Bassekou Kouyate & Ngoni Ba – Ba Power (Glitterbeat Records)
8 / 10
Esteemed Afro-rocker, Bassekou Kouyate, releases his latest album. Louder Than War’s Paul Scott-Bates reviews.
There can be no doubt that Bassekou Kouyate means business on his new album. Moving on from Afro-funk to Afro-rock, Ba Power (literally meaning Great Power) is by his own admission the hardest sounding album he’s made.
His playing seems to have taken on new forces and new meaning and opening track Siran Fen is a powerhouse from the opening seconds. The manic playing is controlled yet frenzied and really does take the man up to a new level. Already one of Africa’s premier global artists his CV is impressive with award upon award bestowed his way. His last album, Jama Ko, was named Best World Music album of 2013 and Ba Power can do little but emulate that success.
With guest appearances from Samba Toure (who plays lead guitar on Fama Magni), Dave Smith (current drummer with Robert Plant) and avant-garde jazz legend Jon Hassell, Kouyate seems to have extracted the finest musicianship from himself and everyone involved.
Amy Sacko provides quite stunning vocals, not least on Abe Sumaya where her tones are as commanding as any other instrument that plays alongside, grasping the song by the scruffs and forcing it to reach even higher. Aye Sira Bla beautifully exhibits the sound of the ngoni as it skips then screeches through a traditional sounding song and Borongoli Ma Kununban slowly ascends from a subtle intro to a gargantuan cacophony of guitar sounds.
Waati features Adama Yalomba on lead vocals. A prolific name on the Bamako club circuit, he’s best known for forays into Afro-pop and on here his recognisable contribution gives way to Fama Magni’s hypnotic interlude.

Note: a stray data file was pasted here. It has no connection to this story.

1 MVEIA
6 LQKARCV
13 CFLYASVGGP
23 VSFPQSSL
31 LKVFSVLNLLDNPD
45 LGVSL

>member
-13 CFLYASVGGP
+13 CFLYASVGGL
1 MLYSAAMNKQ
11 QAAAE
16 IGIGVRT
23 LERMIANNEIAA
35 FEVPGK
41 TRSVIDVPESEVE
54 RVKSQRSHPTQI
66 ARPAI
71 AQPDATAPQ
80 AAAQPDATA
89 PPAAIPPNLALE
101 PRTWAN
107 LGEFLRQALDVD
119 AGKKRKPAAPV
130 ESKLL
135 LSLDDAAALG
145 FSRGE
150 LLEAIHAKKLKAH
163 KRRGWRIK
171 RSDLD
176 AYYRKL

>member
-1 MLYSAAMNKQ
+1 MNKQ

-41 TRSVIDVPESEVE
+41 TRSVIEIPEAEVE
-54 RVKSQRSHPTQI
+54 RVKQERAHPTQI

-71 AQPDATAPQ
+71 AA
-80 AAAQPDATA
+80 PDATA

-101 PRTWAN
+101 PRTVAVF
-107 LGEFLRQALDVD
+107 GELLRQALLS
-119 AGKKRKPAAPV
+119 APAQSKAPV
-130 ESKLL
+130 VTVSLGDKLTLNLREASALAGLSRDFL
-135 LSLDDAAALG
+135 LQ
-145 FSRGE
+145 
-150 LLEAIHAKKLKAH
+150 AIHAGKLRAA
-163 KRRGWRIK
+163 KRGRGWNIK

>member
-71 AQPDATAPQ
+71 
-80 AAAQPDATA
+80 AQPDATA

Recorded in late 2014, Ba Power is a family affair featuring sons, brothers, nephews and spouses at the original sessions. Kouyate’s also looked beyond Mali for musicians and influences using the trumpet, drum kit and electric guitar extensively for the first time.
On album closer. Bassekouni, we are treated to three and a half minutes of instrumental blues which seems to perfectly end the collection of rock, jazz and Afro. Ba Power is a great album and probably Kouyate’s finest to date and deserving of all the accolades that it will surely attract.
All words by Paul Scott-Bates. More of Paul’s writing on Louder Than War can be found at his author’s archive. Paul’s website is hiapop Blog and you can follow him on Twitter here, and on Facebook here. You can also follow him on Twitter as @saveonthewire for all On The Wire news.